* V *

Val f (Am.) pet form of Valentina or Valerie.

Valarie f (Am.) misspelled variant of Valerie.

Valencia f (Sp., Am.) < LL. valentia power < valens, -entis, pres. part of valere to be strong.

Valene f (Am.) < Val with the suffix -ene.

Valentin m (Rus., Bul.) (Âàëåíòèí) < L. Valentinus.

Valentin [val{'t}] m (F.) < L. Valentinus.

Valentina f (L., Sp., Port., It., E., Pol., Rus., Bul.) feminine form of Valentinus (Valentino).

Valentine m (E.) < L. Valentinus.

Valentine [val{'tin] f (F.) < L. Valentina.

Valentinus m (L.) L. Valentinus inhabitant of Vibo Valentia, city in Southern Italy; < valens, entis strong < valere to be strong, to be in good health. Name of two legendary martyrs whose lives seem to be historically based. One was a Roman priest and physician who suffered martyrdom during the persecution of Christians by the emperor Claudius II Gothicus and was buried on the Via Flaminia. Pope St. Julius I reportedly built a basilica over his grave. The other, bishop of Terni, Italy, was martyred, apparently also in Rome, and his relics were later taken to Terni. It is possible these are different versions of the same original account and refer to only one person.

Valeria f (L., Sp., Port., It., Rus., Bul.) feminine form of Valerius.

Valeri f (Am.) spelling variant of Valerie.

Valeri m (Bul.) (Âàëåðè) < L. Valerius.

Valerie f (E.) < F. Valérie < L. Valeria.

Valérie f (F.) < L. Valeria.

Valerio m (Sp., Port., It.) < L. Valerius.

Valerius m (L.) < L. valere to be strong, to be in good health.

Valeriy m (Rus.) (Âàëåðèé) < L. Valerius.

Valery f (E.) spelling variant of Valerie.

Vallie f (Am.) diminutive form of Val.

Valorie f (Am.) misspelled variant of Valerie.

Valrie f (Am.) spelling variant of Valerie.

Velva f (Am.) < Velvet.

Velvet f (Am.) upholstery fabric; ME. veluet, velvet < MF. velu shaggy < VL. *villutus < L. villus shaggy hair; akin to L. vellus fleece.

Vena f (Am.) < L. Venus.

Venedikt m (Bul., Serb., Rus.) (Âåíåäèêò) OS. âåíåäèêòú < Gk. BenedIktoS < L. Benedictus.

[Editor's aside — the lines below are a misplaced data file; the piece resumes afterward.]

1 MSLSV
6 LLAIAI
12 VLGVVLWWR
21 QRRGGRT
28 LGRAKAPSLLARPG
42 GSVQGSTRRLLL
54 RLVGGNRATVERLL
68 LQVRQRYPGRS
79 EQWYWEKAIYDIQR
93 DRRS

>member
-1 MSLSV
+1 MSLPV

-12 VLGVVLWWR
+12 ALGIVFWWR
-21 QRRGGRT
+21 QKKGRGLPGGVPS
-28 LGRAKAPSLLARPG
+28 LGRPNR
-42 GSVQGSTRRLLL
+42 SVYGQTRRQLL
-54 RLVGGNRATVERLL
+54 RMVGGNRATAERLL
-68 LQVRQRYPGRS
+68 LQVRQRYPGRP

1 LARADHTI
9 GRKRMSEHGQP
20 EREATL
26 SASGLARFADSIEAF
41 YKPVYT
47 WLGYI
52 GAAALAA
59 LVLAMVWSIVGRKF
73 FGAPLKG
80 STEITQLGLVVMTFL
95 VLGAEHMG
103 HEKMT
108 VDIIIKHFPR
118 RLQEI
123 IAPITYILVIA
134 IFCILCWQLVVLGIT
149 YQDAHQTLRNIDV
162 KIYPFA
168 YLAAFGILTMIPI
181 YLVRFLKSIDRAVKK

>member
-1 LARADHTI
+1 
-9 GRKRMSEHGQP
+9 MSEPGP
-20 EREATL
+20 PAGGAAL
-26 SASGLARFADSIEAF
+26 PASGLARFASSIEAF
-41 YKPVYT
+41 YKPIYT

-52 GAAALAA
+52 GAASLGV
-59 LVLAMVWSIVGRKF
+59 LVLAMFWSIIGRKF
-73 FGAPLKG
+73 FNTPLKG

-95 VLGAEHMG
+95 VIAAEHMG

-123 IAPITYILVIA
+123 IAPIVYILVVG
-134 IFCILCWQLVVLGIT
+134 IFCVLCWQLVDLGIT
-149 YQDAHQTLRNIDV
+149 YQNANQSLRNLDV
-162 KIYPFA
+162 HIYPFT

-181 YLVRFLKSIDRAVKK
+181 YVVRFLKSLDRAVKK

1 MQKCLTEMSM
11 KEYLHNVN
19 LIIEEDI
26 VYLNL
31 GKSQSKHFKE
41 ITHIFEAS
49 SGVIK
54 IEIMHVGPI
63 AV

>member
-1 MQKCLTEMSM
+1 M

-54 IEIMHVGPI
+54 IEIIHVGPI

Venedíktos m (Gk.) (BenedIktoS) < L. Benedictus.

Venera f (Rus., Bul.) (Âåíåðà) < L. Venus, -eris.

Venere f (It.) < L. Venus.

Venessa f (Am.) < L. Venus, influenced by Vanessa.

Veneta f (It., Am.) feminine of It. Veneto of Venice < Venezia Venice, city in Northern Italy < L. Venetia < Veneti name of ancient people in Northern Italy.

Venetta f (Am.) alteration of Veneta.

Venice f (E.) ME. Venice < OF. Venise < It. Venezia Venice, city in Northern Italy < L. Venetia < Veneti name of ancient people in Northern Italy.

Venita f (Sp., Am.) probably alteration of Benita.

Vennie f (Am.) pet form of Venice.

Venus f (L., E.) L. Venus, -eris Roman goddess of love < venus lust, sexual love < venum that which is for sale. In myth and legend Venus was famous for her romantic intrigues and affairs with both gods and mortals, and she became associated with many aspects, both positive and negative, of femininity. As Venus Verticordia, she was charged with the protection of chastity in women and girls. There were two major temples of Venus in Rome - one on the Capitol hill and a second outside the Colline gate. The latter developed in a way reminiscent of the Greek temple of Aphrodite at Eryx in Sicily with its harlots, becoming the place of worship of Roman courtesans, hence the title of dies meretricum prostitutes' day attached to April 23, the day of its foundation.

Vénus f (F.) < L. Venus.

Vera f (L., Sp., E.) feminine of L. verus true.

Verda f (Am.) < Sp. verde green < L. viridis green.

Verdie f (Am.) pet form of Verda.

Verena f (Swiss) possibly a pet form of Vera. A popular Swiss name.

Vergie f (Am.) pet form of Virginia.

Vergilius m (L.) Name or a Roman gens; possibly < vergere to incline, to reach to the end. Publius Vergilius Maro (70-19 B.C.) was the greatest poet of Rome, who wrote the poem Aeneid.

Verity f (E.) E. verity truth < ME. verite < OF. verité < L. veritas, -atis truth < verus true.

Vespasianus m (L.) < L. vespa wasp. Titus Flavius Vespasianus (ruled 69-79 A.D.) was a Roman emperor, who restored the institutions and the finances of Rome after the disastrous reign of emperor Nero. Vespasianus was famous with his parsimony and he was who imposed taxes on the public toilets; about the money received from them he said: Non olet. It does not smell.

Vesta f (L.) Origin unknown. Vesta was the Roman goddess of the hearth. The lack of an easy source of fire in the early Roman community placed a special attention on the ever-burning hearth fire, both publicly and privately maintained.

Vicenta f (Sp., Am.) feminine form of Vicente.